How High Fructose Corn Syrup Messes with Our Bodies and the Earth

Are you still eating processed food with high fructose corn syrup (HFCS) in it? If so, here are four reasons why you might want to reconsider, according to this article from Yahoo! News:

  1. It’s weird stuff. While the process may start with corn, there’s nothing natural about high fructose corn syrup, and it most certainly does not exist in nature. Corn kernels are simply spun at a high velocity and combined with three other enzymes: alpha-amylase, glucoamylase, and xylose isomerase, so that it forms a thick syrup that’s way sweeter than sugar and super cheap to produce.
  2. It has weird effects on your body. High fructose corn syrup interferes with your metabolism so that you can’t stop eating. That’s right, it causes addiction by slowing down the secretion of leptin in the body. Leptin is a crucial hormone in the body that tells you that you’re full and to stop eating. That’s one reason HFCS leads to obesity.
  3. You might be ingesting more than the RDA for mercury. Mercury?! Yes, according to Federal Drug Administration (FDA) scientist Renee Dufault and colleagues, who tested supermarket samples where high fructose corn syrup was the first or second ingredient on the label, such as barbecue sauce, jam, yogurt, and chocolate syrup. Findings revealed about one out of three had mercury above the detection limit.
  4. You’re not helping the environment. Most corn is grown as a monoculture, meaning that the land is used solely for corn, not rotated among crops. The crops are usually genetically modified as well. And, a monoculture approach to agriculture can result in numerous pests, which, in turn, means the crops are treated with pesticides that pollute the soil and ground water. A monoculture also contributes to erosion.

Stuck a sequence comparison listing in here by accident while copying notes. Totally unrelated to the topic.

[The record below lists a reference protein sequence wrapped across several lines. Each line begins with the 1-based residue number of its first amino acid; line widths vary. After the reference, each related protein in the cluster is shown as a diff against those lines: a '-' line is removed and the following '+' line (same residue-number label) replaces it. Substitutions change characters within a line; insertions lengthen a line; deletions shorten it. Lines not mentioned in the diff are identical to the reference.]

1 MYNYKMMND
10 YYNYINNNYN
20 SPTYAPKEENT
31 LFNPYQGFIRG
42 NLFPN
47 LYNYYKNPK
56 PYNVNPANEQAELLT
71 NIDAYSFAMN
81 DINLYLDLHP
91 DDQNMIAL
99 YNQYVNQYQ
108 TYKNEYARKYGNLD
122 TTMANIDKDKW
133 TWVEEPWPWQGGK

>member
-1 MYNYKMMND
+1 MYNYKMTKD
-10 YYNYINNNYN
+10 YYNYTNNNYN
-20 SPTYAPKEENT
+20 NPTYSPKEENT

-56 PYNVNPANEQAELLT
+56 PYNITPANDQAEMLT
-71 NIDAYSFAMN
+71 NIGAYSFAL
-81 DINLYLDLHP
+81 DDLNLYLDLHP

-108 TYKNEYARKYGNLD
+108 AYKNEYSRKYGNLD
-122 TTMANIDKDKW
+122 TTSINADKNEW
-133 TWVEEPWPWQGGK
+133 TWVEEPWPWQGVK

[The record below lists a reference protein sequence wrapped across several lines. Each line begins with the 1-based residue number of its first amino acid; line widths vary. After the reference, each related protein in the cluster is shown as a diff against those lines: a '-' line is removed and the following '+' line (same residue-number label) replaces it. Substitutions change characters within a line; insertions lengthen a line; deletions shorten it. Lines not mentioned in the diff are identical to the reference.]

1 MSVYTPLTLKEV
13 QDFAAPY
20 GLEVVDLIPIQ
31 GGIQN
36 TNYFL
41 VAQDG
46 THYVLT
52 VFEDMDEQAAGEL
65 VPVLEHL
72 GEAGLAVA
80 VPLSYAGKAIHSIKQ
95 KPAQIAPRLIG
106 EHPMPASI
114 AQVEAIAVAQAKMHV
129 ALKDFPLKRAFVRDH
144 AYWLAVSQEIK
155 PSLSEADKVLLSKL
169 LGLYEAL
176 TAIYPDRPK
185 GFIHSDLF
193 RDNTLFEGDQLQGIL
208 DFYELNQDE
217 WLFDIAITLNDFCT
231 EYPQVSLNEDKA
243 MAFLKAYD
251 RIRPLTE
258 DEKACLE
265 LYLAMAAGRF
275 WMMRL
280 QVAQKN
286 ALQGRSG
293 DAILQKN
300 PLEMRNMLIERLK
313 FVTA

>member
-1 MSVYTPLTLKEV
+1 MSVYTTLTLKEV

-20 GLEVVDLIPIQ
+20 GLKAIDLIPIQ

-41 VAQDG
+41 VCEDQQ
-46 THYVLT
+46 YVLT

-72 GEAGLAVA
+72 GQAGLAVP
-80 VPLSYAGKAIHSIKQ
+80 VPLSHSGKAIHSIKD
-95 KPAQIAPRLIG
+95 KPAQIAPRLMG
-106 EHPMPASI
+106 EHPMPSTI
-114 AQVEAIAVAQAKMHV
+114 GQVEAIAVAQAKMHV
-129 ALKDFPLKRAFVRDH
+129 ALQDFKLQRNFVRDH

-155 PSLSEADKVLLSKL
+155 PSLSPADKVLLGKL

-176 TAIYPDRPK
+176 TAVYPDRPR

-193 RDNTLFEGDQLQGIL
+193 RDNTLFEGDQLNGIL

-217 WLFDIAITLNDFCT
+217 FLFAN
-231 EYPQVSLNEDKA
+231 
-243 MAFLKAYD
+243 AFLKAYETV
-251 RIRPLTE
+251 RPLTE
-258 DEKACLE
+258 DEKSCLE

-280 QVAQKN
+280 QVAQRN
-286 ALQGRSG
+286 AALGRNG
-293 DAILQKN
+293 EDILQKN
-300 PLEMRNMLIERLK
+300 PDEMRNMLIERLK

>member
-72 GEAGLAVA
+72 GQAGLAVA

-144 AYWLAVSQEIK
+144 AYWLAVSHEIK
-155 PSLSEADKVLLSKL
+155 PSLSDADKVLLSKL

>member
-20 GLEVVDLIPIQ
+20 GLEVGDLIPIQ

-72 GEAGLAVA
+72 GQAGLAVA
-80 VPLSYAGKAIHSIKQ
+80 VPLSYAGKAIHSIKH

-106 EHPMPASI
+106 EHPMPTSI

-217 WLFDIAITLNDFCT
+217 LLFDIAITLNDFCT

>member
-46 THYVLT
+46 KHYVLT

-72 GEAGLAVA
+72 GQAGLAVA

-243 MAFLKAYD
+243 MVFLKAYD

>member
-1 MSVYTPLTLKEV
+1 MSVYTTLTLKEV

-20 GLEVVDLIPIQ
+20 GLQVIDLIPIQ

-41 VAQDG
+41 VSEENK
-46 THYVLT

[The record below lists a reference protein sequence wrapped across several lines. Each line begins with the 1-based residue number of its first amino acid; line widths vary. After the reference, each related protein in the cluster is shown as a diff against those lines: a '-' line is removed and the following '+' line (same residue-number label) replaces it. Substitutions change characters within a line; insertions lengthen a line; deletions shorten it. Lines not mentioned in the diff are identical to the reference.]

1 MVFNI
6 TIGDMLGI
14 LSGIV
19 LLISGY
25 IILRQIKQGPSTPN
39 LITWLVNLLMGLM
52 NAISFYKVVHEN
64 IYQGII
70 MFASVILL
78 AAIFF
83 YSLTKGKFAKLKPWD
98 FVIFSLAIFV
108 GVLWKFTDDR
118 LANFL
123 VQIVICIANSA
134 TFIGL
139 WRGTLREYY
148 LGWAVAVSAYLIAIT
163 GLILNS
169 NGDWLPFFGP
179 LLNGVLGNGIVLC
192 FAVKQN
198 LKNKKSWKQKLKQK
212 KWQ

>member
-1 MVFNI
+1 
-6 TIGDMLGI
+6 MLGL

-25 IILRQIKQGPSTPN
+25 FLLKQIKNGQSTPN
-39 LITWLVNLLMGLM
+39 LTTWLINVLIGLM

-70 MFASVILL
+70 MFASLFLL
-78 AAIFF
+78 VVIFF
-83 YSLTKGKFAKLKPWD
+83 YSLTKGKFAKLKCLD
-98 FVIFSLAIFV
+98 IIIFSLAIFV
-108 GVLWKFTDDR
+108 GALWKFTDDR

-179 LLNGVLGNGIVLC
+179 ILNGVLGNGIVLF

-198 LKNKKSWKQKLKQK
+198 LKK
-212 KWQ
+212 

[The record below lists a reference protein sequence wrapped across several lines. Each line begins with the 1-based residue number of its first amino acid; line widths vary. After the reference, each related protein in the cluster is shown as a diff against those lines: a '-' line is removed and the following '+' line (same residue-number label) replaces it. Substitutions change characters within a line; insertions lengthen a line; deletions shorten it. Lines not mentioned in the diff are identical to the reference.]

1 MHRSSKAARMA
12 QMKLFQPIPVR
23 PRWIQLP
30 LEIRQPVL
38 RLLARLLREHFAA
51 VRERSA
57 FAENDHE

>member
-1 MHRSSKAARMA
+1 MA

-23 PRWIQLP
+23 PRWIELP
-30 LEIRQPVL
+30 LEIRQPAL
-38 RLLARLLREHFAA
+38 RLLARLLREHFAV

The Non-GMO Shopping Guide

Thanks to my friend Tammy of Harbor Health and Massage for sharing the Non-GMO Shopping Guide in her fall newsletter, The Beacon. It’s a handy guide, produced by the Institute for Responsible Technology, that can help you avoid eating GMO (genetically modified organisms) foods.

The website offers four tips for avoiding GMO food:

  • Buy organic.
  • Look for “Non-GMO Project” verified seals.
  • Avoid “At-Risk Ingredients” including corn, soybeans, canola, and cottonseed.
  • Buy products listed in the shopping guide.
  • I especially like the list of invisible GM ingredients (processed foods with hidden GM sources). Print off a copy of the guide and take it with you next time you go food shopping!

    Adoption of Genetically Engineered Crops Continues in the U.S.

    Graph via USDA Economic Research Service Data Sets

    It’s pretty obvious, even without reading the data in the above graph, that the adoption of genetically engineered crops is on the rise in this country. 

    According to the Economic Research Service of the USDA, “U.S. farmers have adopted genetically engineered (GE) crops widely since their introduction in 1996, notwithstanding uncertainty about consumer acceptance and economic and environmental impacts. Soybeans and cotton genetically engineered with herbicide-tolerant traits have been the most widely and rapidly adopted GE crops in the U.S., followed by insect-resistant cotton and corn.” 

    Just a little reminder: You are what you eat. Does genetically modified food sound like a smart idea?

    Back to Basics with Heirloom Tomatoes

    Last weekend, while strolling around the Holland Farmers’ Market before the Saturday morning Chef Series, I visited Gordon Stannis and his daughters, who were selling heirloom tomatoes. In fact, their business is called Heirlooms.

    Heirlooms are plants that were used before modern agriculture came along with GMOs (genetically modified organism), of which the majority are owned by Monsanto. (Isn’t that a monopoly?)

    For purists, seed saving is the way to go. In fact, the Seed Savers Exchange is a non-profit, member supported organization that saves and shares the heirloom seeds of our garden heritage, forming a living legacy that can be passed down through generations. 

    Besides, how else can you buy Sweet Pea Currant tomatoes?

    Even though my garden is pretty full already, I couldn’t resist adding one more tomato plant to my row. I bought a Sweet Pea Currant and look forward to the non-GMO flavor these tomatoes add to my salads this summer!